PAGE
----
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People worth dying for…

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If you’re on the job, have you ever thought about it that way? It’s a powerful statement.

What exactly IS worth dying for? A building? If so, at what value does it become “worth it”? How about the people in your 1st due? Are THEY worth dying for? Do you even know them? Do you know their morals… their ethics? Do they share the same views and beliefs as you or your family?  How about the folks over in the “lower income” section of town … are they worth dying for?

What about the Brothers and Sisters next to you? Are they “worth it”? I’m struggling today with the word “worth”. Who gives me (us) the right to decide …. to choose?

It’s on my mind tonight because of a piece I watched on this mornings news. I’ll add the video below …. TAKE THE TIME TO WATCH IT and you’ll understand where I’m going with the rest of this post.

Pretty powerful huh? After having met these women, that solider felt as if he had met somebody “worth” dying for. With no disrespect intended, I wonder who he thought he was fighting for before he met these ladies. He certainly didn’t think that all Americans where like her.

I say that because somewhere, deep inside him; he was willing to give his life for another not even knowing who that other may be. He made that decision when he enlisted or at least I hope he knew that’s what he did.

We’ve made that same decision (The Fire Service) but on another “front”. Our battles are here on the streets of every small town and big city in America. I remember the look on “Rookie Randy’s” face when I had that talk with him. I told him that I would do everything within my power to keep him safe but further explained that our job is inherently dangerous and that if need be, I would place him directly in harms way.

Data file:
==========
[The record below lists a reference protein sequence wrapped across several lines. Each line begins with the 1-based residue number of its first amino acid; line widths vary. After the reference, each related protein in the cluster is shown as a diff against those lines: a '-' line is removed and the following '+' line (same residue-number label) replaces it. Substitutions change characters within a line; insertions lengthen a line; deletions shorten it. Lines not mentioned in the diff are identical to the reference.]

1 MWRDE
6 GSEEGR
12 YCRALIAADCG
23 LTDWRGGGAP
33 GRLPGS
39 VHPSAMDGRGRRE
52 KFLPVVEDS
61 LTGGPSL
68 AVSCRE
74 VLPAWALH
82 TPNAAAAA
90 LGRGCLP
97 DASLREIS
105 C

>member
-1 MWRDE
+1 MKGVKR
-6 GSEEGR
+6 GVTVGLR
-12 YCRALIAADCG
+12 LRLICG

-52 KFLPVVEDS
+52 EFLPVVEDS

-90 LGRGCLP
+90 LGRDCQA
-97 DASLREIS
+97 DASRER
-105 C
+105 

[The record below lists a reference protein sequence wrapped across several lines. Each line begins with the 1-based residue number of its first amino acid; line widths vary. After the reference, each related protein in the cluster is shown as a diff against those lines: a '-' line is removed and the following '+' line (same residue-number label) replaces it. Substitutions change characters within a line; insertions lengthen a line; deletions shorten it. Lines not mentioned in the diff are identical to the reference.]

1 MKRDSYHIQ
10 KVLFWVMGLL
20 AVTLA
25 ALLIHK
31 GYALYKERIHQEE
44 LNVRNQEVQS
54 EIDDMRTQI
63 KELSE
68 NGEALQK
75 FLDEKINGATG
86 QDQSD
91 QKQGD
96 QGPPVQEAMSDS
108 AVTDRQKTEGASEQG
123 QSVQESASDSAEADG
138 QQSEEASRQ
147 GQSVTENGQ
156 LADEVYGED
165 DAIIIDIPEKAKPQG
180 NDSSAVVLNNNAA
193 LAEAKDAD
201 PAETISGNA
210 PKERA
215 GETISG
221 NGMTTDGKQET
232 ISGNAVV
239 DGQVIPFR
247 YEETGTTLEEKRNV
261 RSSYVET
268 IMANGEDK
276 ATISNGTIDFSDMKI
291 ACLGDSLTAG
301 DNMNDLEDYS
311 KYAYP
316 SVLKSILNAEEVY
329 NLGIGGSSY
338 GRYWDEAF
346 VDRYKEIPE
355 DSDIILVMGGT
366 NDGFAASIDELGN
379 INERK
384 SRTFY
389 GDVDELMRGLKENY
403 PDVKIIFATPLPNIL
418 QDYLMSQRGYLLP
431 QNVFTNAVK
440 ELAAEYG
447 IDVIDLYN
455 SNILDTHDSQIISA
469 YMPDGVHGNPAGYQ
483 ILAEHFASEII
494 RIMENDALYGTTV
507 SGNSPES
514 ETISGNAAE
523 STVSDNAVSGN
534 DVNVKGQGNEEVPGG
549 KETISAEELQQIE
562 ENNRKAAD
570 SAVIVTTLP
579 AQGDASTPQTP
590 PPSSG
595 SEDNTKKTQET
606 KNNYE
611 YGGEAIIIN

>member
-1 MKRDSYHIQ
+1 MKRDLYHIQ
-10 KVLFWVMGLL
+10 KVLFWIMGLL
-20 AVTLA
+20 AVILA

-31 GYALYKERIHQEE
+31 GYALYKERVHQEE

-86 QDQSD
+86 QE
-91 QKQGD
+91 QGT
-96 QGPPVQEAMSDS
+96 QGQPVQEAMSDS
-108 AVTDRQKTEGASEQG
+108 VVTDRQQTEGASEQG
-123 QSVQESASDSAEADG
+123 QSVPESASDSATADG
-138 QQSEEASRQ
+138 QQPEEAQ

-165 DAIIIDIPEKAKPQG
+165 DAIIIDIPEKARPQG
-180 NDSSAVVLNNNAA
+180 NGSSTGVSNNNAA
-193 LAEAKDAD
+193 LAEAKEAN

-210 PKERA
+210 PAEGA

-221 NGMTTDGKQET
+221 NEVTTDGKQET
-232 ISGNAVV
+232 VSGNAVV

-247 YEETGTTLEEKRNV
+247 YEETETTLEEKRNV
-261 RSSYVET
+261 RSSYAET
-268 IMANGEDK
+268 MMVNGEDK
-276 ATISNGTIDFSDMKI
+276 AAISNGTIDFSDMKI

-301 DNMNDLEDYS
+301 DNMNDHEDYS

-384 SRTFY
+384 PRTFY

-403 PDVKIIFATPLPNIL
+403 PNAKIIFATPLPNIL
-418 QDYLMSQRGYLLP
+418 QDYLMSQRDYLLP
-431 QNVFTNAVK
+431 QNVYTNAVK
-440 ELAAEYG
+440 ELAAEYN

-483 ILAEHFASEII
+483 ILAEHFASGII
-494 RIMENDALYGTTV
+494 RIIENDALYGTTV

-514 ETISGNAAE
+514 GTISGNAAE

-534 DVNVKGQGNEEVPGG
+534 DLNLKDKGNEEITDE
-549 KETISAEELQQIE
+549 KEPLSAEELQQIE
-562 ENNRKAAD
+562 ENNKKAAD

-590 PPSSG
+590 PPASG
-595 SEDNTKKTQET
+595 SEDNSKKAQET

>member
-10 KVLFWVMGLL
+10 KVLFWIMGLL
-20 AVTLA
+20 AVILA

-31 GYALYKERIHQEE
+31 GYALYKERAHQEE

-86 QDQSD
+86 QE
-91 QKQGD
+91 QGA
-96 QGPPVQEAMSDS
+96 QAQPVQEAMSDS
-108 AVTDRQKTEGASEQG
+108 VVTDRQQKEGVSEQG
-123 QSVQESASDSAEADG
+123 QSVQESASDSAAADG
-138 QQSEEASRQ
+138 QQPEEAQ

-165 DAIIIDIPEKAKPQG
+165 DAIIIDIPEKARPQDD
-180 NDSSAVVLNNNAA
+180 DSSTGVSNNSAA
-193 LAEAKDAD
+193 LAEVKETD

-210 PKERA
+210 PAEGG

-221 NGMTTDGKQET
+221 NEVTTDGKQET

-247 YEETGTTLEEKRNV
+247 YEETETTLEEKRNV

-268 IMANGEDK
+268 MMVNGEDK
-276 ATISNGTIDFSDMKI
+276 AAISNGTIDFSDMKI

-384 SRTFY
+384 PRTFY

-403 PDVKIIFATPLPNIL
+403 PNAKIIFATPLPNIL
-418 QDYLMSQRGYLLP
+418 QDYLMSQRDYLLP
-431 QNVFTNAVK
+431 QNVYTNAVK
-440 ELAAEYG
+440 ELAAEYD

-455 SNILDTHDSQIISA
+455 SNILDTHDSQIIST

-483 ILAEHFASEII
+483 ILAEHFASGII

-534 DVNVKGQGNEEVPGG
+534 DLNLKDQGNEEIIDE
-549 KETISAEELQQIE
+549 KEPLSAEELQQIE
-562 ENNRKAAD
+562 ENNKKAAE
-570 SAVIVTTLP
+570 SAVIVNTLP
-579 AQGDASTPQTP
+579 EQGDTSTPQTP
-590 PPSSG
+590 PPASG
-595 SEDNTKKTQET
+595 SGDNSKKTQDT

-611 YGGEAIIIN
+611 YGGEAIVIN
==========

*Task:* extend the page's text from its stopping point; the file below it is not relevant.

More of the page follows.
I’ve thought about it every day I’ve reported for duty. I think we have to. Leaving the house in the mornings knowing you may not return is what hopefully keeps us on our game.

Everyday I work I meet people “worth” dying for. It’s the people in my territory …. the people I’m sworn to protect. It’s also the Brothers and Sisters I work with … for me, they’re all “worth it”  but I don’t think about it that way. For me, it’s doing my job …. it’s doing “the job” (fully understanding that part of our job is making sure everyone goes home).

Kids like the little fella I wrote about back in October 2005. Although his incident wasn’t “fire related”, there are many other kids just like him in my territory.

Click to read my previous post “RAMBLINGS” and the follow up post “UPDATE”

Is he “worth it”? What about his grandmother? For me, she is too. I don’t have the luxury of being able to pick and choose.